Except for the few artists who have reached the level of success that enables requires help from assistants to keep up with the demand for their work, we artists are a lonely bunch. Solitude is good for creativity, but only up to a point. Community, education, critique, support, and inspiration are good for our work and our psyches.
You can’t control what people do with the marketing material you hand out, but you can control how you respond when someone does something shocking with your images. Before you assume anything, ask questions and get the facts. Only when you’re armed with answers can you respond appropriately. You’re aiming for a win/win situation.
Artist Geri Dunn was stunned when someone purchased a gift certificate of hers at a silent auction and then wanted to either 1) redeem it for cash or 2) commission an original drawing for the amount on the certificate ($150). People really do ask/demand the darndest things!
Let’s look at the situation and start with the gift certificate itself, pictured here.
The small lettering on the bottom row consists of these three components.
The artist’s contact information–phone and email. The certificate number, expiration date (12/31/2010), and the words “Not redeemable for cash.” Having an expiration date is important! And the “not redeemable” phrase proved key when the recipient tried to cash it in. Geri was able to point to this language and quickly put an end to that discussion. The words “No Cash Value” could also be used or added. A place for the authorized
October 25 has been declared International Artist Day by a group of artists who thought wisely that artists needed their own special day. Not coincidentally, it’s also Picasso’s birthday. Is it on your calendar? How will you celebrate?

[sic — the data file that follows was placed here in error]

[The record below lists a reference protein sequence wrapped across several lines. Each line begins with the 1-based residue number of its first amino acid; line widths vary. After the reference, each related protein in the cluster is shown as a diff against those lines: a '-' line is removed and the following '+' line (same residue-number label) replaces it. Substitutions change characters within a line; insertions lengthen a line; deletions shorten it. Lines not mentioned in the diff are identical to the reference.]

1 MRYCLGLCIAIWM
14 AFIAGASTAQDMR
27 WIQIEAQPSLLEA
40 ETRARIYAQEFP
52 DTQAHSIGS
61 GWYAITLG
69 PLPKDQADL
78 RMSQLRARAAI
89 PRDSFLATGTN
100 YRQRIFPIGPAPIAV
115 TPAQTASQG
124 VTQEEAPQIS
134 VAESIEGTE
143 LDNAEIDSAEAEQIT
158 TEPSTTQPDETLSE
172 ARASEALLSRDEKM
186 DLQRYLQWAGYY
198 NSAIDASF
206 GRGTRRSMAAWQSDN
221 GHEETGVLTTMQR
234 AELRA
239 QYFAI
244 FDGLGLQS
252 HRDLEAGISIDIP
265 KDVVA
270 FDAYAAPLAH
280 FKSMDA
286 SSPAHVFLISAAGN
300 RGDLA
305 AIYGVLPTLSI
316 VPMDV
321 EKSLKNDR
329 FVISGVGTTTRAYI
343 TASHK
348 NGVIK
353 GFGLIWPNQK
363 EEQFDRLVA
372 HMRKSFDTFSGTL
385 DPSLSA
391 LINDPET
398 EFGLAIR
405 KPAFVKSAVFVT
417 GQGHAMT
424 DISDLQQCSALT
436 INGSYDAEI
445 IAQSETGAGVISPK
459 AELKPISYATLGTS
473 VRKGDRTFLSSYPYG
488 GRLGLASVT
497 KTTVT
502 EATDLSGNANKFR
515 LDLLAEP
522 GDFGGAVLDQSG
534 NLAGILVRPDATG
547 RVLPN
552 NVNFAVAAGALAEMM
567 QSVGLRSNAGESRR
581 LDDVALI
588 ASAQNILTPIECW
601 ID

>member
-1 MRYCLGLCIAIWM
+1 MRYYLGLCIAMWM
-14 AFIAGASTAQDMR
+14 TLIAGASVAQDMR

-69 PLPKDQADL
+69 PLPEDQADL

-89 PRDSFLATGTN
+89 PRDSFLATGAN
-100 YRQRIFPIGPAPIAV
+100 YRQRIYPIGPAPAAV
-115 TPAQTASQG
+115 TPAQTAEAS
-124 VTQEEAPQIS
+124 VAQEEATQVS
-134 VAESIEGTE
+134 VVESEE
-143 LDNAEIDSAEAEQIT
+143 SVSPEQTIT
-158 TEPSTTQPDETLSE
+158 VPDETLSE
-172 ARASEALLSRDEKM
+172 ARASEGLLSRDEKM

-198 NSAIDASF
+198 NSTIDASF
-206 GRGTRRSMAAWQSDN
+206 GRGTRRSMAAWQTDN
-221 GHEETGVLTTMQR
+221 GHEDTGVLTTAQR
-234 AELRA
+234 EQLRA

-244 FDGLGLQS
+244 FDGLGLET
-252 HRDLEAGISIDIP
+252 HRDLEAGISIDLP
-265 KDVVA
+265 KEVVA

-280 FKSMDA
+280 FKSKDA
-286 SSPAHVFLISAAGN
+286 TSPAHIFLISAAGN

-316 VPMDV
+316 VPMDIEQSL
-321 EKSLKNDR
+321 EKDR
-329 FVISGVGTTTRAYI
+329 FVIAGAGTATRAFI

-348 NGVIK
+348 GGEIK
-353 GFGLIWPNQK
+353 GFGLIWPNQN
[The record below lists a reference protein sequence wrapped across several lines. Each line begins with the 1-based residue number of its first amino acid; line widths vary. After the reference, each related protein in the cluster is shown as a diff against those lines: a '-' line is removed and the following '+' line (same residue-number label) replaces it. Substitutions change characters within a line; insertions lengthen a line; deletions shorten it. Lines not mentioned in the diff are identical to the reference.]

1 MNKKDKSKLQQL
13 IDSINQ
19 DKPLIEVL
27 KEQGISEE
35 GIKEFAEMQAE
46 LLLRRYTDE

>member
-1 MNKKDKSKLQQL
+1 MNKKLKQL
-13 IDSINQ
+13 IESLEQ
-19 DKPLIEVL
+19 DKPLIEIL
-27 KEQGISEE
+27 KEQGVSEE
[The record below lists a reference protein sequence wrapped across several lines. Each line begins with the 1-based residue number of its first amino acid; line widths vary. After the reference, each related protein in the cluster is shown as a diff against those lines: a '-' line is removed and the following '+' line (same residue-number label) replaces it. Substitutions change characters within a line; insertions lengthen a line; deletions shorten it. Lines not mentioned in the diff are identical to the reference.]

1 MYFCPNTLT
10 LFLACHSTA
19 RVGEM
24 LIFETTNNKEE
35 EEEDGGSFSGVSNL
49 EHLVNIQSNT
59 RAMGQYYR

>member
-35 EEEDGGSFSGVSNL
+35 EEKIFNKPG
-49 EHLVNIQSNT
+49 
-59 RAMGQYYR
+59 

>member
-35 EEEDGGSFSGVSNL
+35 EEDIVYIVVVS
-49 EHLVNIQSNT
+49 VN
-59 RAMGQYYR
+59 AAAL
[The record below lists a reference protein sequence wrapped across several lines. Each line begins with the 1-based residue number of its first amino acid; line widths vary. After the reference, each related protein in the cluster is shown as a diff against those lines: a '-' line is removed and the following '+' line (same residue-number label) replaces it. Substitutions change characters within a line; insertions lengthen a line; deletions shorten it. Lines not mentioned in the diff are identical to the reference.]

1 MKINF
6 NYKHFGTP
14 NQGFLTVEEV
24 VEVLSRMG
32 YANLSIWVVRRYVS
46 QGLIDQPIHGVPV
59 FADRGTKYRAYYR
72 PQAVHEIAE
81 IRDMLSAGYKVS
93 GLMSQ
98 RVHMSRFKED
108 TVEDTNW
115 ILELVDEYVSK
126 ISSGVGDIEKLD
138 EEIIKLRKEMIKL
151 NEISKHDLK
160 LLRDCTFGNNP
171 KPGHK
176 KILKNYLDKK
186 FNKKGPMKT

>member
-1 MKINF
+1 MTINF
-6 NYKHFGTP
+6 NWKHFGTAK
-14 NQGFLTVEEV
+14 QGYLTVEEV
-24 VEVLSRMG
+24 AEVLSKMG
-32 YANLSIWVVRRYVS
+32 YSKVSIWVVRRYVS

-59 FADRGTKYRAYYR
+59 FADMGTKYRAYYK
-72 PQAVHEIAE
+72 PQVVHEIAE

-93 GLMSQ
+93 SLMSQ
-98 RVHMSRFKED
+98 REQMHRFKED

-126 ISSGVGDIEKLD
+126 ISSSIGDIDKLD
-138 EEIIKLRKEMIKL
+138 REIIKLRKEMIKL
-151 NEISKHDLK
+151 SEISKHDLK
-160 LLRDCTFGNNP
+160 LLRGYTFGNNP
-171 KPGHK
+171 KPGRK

Post the charities you support on your website and have a letter ready for when you are asked to donate your art. Artist Alicia Leeke shares her standard letter in this post.
The final three elements you need for a thriving artist salon are Location, Regularity, and Conversation. Check out this post for details and guidelines for all three (and a link to the first three).
Any artist can start a group, but how can you ensure it will thrive? How can you make it worth the members’ time? There are 6 elements for a thriving artist salon. I give you the first three in this post: Organizer, Vision, and Members.
Connections are critical for everyone’s art career. Being around other artists can build your confidence, support you emotionally, and challenge you to do better work. Start an art-marketing salon and become an instant leader in your art community. +Podcast
There comes a time when your passion for a cause is so deep that you would regret not using your talents to help out. Listen to the podcast to get ideas on how to contribute your talents to raise money for the cause closest to your heart.
Note: More details became available about the exhibit mentioned in the podcast after this was recorded. Click on STAGES below for an update.
Art Marketing Action newsletter (a written version of this podcast)
I’d Rather Be in the Studio! (my book, pages 219-222)
Donate Your Art Prudently
STAGES (Exhibit mentioned in podcast)
Set boundaries on your donations (blog: Leeds, UK)
Instructions for subscribing to the Art Marketing Action podcast on iTunes.
Podcast: Continue Reading…
Art has found its way into the Tour de France. Depending on your definition of art, it may have always been there (Fans’ costumes! Crop sculptures! Handmade signs and banners!). But now Lance Armstrong, in his first Tour in four years, has teamed up with Nike to enlist the talents of 30 of the world’s foremost contemporary artists for an exhibit entitled STAGES, which opened in Paris last week.
As far as I can tell, the exhibit consists of a few Trek bikes that were decorated by the artists. (Yes, this recalls visions of Cow Parade and its infinite clones–artists working with the surface of an existing form.) Other works were created specifically for the show.
After its Paris debut, STAGES travels to New York, Los Angeles, and Portland. The artists’ works will be sold with proceeds benefiting Armstrong’s foundation to fight cancer. You can’t argue that the